Why are some people compelled to do the wrong thing when they know they are doing the wrong thing? The driving force behind director Robert Siodmak's uncompromisingly downbeat film noir CRISS CROSS is life's painful predictability in the face of supposedly random events. Good or bad, randomness gives shape to our lives, both in terms of insignificant things as well as how our days might come to an end. The way human lives interlock may be based largely on chance, but the resulting decisions people make probably are not. A pure distillation of the noir form, CRISS CROSS explores how fate might dovetail with genetic destiny.
In the film's opening segment, Steve Thompson (Burt Lancaster) and Anna Dundee (Yvonne De Carlo) meet clandestinely in the parking lot of the Round Up Café owned by her husband Slim Dundee (Dan Duryea). Later inside the club, an argument between Steve and Slim almost turns violent, but when policeman Pete Ramirez (Stephen McNally) arrives on the scene, all witnesses go silent. Steve and Slim have an armored car robbery in the works, and do not want personal differences to spoil the potentially massive take.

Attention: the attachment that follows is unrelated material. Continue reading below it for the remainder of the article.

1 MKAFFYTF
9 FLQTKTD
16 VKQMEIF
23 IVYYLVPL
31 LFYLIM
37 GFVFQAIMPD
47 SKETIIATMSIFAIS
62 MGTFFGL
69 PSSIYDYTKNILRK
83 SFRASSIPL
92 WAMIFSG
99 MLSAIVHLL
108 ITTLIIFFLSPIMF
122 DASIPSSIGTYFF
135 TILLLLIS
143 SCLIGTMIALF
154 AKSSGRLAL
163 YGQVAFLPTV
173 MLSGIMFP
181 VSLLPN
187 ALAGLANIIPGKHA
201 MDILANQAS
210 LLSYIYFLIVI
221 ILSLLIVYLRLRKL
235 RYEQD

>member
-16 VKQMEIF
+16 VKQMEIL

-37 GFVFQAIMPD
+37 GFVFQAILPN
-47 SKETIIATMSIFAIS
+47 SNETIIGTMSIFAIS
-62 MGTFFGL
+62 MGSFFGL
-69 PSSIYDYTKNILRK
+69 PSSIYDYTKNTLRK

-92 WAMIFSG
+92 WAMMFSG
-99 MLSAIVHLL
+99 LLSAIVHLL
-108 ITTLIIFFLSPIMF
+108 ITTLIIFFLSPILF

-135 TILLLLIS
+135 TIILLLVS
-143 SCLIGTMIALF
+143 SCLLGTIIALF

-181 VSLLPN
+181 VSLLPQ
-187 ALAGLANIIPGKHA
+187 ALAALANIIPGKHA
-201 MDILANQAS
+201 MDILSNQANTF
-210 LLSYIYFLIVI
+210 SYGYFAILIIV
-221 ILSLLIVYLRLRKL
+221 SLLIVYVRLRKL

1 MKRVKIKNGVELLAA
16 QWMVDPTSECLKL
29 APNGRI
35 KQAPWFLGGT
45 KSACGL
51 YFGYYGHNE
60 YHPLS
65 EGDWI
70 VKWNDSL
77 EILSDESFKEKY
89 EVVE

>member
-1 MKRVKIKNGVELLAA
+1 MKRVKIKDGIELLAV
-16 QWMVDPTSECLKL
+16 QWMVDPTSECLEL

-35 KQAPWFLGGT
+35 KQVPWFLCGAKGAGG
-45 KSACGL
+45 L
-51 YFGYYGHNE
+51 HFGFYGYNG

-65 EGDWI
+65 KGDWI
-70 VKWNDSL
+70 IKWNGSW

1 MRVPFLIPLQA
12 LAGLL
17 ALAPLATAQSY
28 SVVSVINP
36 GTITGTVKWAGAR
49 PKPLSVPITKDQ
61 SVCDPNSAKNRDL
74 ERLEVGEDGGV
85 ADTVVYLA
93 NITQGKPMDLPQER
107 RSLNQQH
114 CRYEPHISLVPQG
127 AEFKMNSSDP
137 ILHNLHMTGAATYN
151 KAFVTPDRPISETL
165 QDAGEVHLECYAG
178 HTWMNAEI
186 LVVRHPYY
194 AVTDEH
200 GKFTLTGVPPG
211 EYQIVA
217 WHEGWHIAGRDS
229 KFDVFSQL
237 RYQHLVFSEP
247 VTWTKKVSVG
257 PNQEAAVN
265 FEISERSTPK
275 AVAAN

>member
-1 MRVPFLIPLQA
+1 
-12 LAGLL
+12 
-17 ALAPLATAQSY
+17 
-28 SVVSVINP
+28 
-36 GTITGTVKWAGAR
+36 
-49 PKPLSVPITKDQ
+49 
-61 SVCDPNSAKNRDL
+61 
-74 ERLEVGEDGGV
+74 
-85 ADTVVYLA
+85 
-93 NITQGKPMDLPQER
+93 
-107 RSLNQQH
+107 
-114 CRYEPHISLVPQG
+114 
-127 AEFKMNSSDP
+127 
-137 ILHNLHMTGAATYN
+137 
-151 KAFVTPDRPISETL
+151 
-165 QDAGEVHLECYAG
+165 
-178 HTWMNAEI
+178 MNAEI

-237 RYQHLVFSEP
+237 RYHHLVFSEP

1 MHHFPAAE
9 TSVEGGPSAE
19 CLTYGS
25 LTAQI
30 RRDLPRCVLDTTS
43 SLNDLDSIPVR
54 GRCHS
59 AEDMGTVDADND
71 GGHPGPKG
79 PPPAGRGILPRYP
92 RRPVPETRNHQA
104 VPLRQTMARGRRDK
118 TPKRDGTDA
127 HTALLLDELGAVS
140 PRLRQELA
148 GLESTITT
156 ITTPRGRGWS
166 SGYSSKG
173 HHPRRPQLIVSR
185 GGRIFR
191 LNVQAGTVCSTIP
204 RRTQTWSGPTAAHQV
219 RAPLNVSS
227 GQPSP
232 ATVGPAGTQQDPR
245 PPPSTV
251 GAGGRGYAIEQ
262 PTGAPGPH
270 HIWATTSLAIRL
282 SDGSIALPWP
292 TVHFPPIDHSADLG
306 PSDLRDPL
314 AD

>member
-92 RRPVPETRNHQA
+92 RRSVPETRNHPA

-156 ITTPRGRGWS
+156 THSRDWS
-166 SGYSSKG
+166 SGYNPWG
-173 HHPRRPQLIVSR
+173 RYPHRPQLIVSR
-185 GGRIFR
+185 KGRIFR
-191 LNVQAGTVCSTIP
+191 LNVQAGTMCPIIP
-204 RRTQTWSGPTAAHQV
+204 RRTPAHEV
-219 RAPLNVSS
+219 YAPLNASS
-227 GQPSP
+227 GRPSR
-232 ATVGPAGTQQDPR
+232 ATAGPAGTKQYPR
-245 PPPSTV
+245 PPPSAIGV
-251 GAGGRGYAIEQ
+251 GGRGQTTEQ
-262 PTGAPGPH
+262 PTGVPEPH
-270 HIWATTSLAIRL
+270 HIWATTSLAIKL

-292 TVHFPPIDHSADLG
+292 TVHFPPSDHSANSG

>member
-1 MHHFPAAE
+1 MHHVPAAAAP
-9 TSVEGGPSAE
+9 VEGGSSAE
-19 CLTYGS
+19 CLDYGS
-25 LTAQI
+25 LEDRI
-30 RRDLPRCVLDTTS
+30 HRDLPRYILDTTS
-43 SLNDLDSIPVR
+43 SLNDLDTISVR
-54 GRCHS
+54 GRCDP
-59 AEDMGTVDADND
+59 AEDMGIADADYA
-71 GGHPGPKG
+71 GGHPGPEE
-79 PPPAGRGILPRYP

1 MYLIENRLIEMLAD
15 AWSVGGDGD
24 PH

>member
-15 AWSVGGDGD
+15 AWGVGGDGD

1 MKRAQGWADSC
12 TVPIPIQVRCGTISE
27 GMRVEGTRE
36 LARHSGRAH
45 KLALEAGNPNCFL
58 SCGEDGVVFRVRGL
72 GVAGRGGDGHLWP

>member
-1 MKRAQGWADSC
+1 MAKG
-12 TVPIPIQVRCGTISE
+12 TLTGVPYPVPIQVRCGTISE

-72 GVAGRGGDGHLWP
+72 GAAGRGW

Successfully pulling off this type of heist is thought to be an impossibility by the film's characters that are schooled in such matters. It is said an armored car holdup has not been attempted in 28 years, and those involved all got the chair for their efforts. What makes this battle plan different is the band of criminals is led by Steve, who recently has returned to his old job as a driver for Horten's Armored Car Service. Once the caper is in motion, the inside man Steve reflects upon the curious past events that led to his involvement with known criminals he dislikes. While he is driving the vehicle scheduled for robbery, the film dissolves into flashback form. "It was only eight months ago that I came back," he recalls.
|Two faces of Anna|